Failing to List a Lawsuit in Your Bankruptcy Case
Whenever you file bankruptcy, your attorney will advise you to make certain you have listed all of your debts and all of your assets. Not only are there severe penalties for failing to list an asset, but you may suffer significant negative consequences to your rights as well. For example, as several litigation plaintiffs have discovered, failing to list a lawsuit might just forfeit the entire matter to the defendant.
Under the Bankruptcy Code, all legal or equitable interests of the debtor in property, whether scheduled or unscheduled, becomes property of a “bankruptcy estate” created by the operation of law upon the filing of a bankruptcy case. This includes the right to file a lawsuit against another party, whatever the grounds, as well as the proceeds of such a lawsuit. Such property then remains in the Chapter 7 bankruptcy estate until abandoned by the Trustee, until the court orders abandonment, or – in the case of any property which was properly scheduled in your bankruptcy petition – upon the closing of the case. Once abandoned, the rights in the property return to you, exactly as they were before. However, all other property remains a part of the estate, which means that if you have failed to list such property, you will ordinarily not regain your right to it.
This is particularly problematic when it comes to lawsuits, because of the judicial concept of standing. Standing effectively requires a personal stake in the resolution of any legal controversy – it’s not enough just to want to see an outcome, there must be some actual harm done to you which the court can redress. Unfortunately, once you pass this right to another party, you no longer have standing to sue – only the other party does. If you file the case, or even if your case has already been filed and is now pending, the defendant may move to summarily dismiss it for lack of standing.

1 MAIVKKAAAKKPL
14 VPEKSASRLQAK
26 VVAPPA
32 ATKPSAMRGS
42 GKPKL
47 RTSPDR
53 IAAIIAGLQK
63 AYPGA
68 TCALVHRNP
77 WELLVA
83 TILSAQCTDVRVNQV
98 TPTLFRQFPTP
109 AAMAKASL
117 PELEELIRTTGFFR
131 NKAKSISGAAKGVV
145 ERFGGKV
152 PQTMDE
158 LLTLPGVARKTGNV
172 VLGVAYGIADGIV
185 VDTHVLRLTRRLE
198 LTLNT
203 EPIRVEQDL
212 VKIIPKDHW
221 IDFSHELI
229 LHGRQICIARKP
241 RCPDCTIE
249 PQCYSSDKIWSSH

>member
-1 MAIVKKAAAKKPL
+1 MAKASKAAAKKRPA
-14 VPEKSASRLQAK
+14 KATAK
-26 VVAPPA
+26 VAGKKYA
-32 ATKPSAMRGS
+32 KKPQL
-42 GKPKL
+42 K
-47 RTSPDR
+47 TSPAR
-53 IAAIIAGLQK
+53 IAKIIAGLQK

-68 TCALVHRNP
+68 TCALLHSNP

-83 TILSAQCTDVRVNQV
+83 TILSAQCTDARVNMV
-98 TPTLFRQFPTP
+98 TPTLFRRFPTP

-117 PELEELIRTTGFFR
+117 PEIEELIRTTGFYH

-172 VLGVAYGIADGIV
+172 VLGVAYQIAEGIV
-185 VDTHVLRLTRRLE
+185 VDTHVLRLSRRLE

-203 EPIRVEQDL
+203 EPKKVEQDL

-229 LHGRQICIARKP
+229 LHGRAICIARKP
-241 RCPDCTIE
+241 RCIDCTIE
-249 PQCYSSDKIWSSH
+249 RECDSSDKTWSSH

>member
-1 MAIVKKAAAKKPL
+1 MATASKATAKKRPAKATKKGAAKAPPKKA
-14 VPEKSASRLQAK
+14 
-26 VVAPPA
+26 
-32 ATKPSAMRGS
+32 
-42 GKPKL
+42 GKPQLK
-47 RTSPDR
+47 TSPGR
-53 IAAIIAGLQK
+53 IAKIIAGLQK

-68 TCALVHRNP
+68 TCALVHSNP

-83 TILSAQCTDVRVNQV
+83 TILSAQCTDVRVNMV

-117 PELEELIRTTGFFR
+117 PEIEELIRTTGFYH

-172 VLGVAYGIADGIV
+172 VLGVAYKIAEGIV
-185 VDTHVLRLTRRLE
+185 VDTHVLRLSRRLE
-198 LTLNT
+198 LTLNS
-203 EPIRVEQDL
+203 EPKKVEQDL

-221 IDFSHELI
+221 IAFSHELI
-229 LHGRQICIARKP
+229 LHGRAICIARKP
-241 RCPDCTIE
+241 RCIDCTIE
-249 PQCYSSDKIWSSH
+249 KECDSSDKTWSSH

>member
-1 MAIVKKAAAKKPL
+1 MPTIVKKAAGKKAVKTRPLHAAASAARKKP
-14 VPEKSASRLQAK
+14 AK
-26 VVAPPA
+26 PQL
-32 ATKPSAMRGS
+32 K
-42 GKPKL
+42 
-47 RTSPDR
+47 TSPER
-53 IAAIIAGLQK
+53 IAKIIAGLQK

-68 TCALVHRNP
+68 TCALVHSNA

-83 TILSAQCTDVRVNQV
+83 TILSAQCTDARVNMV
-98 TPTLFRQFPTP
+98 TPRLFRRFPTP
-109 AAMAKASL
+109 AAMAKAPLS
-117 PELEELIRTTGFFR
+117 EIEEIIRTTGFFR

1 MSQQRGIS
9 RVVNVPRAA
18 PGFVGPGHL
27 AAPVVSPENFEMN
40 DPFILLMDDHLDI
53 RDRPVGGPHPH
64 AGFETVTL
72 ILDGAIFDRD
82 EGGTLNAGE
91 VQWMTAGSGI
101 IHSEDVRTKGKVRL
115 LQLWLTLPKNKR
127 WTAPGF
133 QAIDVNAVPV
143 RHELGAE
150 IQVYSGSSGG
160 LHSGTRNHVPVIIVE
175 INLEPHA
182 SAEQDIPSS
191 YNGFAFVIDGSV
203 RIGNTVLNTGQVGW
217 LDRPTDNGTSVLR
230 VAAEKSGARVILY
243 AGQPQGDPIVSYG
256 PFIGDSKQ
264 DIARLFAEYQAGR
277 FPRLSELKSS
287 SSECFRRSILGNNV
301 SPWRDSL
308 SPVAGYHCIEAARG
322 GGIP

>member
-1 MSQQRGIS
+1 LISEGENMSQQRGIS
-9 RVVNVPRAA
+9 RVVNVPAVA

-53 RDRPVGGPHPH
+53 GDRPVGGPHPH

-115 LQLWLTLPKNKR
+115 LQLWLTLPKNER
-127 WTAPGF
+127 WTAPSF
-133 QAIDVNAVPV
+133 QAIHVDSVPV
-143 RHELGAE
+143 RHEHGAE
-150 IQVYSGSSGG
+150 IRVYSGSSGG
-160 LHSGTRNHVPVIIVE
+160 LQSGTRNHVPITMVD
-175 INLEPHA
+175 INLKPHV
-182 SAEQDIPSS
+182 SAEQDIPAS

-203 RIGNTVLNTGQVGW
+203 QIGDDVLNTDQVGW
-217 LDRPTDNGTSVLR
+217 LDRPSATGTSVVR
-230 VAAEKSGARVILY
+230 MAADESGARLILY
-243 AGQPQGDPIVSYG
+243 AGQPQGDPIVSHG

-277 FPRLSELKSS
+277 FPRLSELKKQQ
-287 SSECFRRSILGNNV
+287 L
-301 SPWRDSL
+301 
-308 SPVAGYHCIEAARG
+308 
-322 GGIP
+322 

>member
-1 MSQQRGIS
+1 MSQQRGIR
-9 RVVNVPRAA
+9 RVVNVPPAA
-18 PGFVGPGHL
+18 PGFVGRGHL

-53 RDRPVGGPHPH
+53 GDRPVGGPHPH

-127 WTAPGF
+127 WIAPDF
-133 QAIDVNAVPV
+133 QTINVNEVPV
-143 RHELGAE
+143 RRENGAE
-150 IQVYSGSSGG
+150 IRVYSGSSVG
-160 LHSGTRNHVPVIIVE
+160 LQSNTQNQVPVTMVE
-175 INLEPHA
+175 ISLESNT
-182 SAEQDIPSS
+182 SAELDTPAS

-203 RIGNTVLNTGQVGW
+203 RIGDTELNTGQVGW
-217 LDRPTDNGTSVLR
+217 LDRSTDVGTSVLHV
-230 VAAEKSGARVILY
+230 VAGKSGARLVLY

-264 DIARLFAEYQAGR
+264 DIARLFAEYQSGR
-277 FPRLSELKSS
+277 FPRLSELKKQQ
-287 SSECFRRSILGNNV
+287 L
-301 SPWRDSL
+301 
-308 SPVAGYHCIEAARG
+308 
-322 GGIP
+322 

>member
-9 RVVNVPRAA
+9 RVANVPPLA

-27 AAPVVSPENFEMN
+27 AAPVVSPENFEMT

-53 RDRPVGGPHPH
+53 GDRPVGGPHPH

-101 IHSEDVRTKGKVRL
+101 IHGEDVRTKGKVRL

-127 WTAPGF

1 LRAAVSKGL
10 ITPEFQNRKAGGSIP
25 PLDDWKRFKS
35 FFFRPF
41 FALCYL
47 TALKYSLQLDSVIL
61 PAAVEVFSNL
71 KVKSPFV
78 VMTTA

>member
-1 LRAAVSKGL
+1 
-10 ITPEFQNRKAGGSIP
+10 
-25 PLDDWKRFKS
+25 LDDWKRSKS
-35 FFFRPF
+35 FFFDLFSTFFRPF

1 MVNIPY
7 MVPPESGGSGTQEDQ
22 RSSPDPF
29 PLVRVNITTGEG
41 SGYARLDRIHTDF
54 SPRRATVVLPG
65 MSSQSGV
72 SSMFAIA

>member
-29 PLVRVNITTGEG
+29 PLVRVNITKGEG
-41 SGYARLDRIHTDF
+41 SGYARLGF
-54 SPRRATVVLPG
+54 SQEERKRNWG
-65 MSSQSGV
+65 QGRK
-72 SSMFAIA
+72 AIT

As previously mentioned, this applies to Chapter 7 cases. In a recent case filed in the Eastern District of Virginia,Royal v. R&L Carriers Shared Services, Inc., a Defendant to a lawsuit attempted to argue lack of standing in a Chapter 13 case, using the exact same reasoning as above. However, the bankruptcy code specifically provides that, in a Chapter 13 case, the debtor shall remain in possession of all property of the estate unless a confirmed plan specifically states otherwise. Further, once a plan is confirmed, unless the plan provides otherwise, all property of the estate, not merely scheduled property, re-vests in the debtor. The Court, relying on the plain language of these statutes, held that even a debtor who fails to properly schedule a lawsuit will retain their rights in a Chapter 13.
However, even in a Chapter 13, there is still another risk to failing to accurately schedule a lawsuit – the concept of estoppel. Under this concept, once you have asserted a fact as true, and the court has accepted it, you are prevented from asserting a position which is inconsistent with that prior assertion in a future case. Unfortunately, asserting a fact in bankruptcy – namely, that you have no assets in the form of potential redress of a wrong that you suffered – is considered asserting a fact in a court proceeding, and may be used to estop a contradictory claim in any future case that you file. In addition, even if such a lawsuit is listed, if you do not value it appropriately, then you risk being held to that value if your listed value is accepted by the court. In other words, if you list a suit and value it at $5,000.00, a later attempt to sue for $75,000.00 may be estopped even though the suit was properly listed. However, the Eastern District of Virginia also held in Royal that a bankruptcy court only “accepts” the claim once final relief is granted in the case. Therefore, until you receive your discharge, you will have the opportunity to make amends and correct this failure. In addition, under numerous Fourth Circuit holdings, estoppel will not be applied when a prior position was based on inadvertence or mistake. However, if you have gained a benefit from this failure, you will be faced with a difficult task of proving your failure was inadvertent. The District Court of Virginia has in the past held that a failure to amend schedules timely shows intent to mislead, and any possibility of there being non-exempt funds shows a motive for doing so.
It is therefore of utmost importance to ensure that all potential lawsuits or causes of action that you may have are listed in your bankruptcy schedules, and are valued appropriately if the value of the suit is known. While doing so may attract the trustee’s attention, failure to do so is not only potentially criminal, but may cost you your case.